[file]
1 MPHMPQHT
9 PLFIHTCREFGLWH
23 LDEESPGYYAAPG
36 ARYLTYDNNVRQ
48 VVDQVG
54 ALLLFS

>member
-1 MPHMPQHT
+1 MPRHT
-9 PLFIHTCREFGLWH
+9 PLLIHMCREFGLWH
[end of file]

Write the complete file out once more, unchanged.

1 MPHMPQHT
9 PLFIHTCREFGLWH
23 LDEESPGYYAAPG
36 ARYLTYDNNVRQ
48 VVDQVG
54 ALLLFS

>member
-1 MPHMPQHT
+1 MPRHT
-9 PLFIHTCREFGLWH
+9 PLLIHMCREFGLWH